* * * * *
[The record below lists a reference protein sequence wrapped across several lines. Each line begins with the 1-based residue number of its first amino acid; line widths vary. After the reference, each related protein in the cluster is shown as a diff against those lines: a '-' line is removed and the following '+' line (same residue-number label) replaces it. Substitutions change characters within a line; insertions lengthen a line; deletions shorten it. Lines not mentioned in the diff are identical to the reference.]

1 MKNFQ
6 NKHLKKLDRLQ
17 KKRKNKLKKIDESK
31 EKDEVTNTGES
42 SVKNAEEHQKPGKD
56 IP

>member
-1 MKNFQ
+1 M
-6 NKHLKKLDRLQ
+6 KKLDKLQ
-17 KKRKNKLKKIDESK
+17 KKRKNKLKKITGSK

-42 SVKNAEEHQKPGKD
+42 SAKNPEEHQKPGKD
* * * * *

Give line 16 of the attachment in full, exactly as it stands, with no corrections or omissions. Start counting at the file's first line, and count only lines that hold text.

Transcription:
+42 SAKNPEEHQKPGKD